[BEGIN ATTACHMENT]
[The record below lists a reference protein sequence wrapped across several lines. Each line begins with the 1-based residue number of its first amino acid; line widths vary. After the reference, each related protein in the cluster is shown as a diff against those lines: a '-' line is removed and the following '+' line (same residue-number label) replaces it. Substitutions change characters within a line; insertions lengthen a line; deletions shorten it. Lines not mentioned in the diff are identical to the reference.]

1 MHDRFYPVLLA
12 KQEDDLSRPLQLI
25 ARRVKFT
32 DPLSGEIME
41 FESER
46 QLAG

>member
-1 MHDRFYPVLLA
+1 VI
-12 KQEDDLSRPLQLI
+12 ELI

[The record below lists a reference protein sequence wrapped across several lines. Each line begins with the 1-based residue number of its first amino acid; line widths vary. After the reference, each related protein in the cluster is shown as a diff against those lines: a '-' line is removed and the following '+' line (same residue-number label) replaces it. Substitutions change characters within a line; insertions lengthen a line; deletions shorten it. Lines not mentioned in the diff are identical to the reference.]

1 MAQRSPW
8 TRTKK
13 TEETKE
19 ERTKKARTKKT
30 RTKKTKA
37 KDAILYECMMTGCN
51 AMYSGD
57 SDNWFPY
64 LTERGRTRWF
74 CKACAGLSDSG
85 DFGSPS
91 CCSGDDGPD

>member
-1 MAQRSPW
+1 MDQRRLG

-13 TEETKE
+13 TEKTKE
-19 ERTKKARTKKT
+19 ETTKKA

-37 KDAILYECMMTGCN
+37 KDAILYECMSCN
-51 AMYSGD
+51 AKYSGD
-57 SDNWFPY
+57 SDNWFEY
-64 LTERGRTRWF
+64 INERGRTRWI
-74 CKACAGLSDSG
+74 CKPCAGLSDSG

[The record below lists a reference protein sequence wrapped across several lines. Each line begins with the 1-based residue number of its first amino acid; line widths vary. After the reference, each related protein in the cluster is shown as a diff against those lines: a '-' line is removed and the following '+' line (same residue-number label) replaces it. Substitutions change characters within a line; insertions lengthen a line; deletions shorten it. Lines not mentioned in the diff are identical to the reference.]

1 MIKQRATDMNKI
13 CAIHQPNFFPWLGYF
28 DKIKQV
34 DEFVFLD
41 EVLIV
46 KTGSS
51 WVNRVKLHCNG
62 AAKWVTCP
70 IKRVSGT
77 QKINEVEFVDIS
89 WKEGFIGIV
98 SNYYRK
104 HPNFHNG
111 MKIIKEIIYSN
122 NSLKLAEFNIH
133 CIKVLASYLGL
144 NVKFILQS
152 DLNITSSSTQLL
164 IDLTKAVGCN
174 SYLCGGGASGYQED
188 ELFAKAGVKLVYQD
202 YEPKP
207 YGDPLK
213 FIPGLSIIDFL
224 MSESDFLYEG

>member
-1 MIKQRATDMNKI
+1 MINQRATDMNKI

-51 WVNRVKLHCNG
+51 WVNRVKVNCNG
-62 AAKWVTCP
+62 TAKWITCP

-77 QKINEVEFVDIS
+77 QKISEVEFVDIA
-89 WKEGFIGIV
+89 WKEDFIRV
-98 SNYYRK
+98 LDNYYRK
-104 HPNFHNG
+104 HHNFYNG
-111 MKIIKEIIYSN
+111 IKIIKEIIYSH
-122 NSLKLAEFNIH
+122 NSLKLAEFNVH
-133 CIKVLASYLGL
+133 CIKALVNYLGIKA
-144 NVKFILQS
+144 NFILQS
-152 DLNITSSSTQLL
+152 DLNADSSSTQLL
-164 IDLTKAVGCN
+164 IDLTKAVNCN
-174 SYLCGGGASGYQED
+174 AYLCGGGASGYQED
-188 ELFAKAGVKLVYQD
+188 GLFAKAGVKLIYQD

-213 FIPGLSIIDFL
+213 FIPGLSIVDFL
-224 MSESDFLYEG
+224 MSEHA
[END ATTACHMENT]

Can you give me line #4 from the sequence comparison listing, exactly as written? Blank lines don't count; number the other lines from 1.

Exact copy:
25 ARRVKFT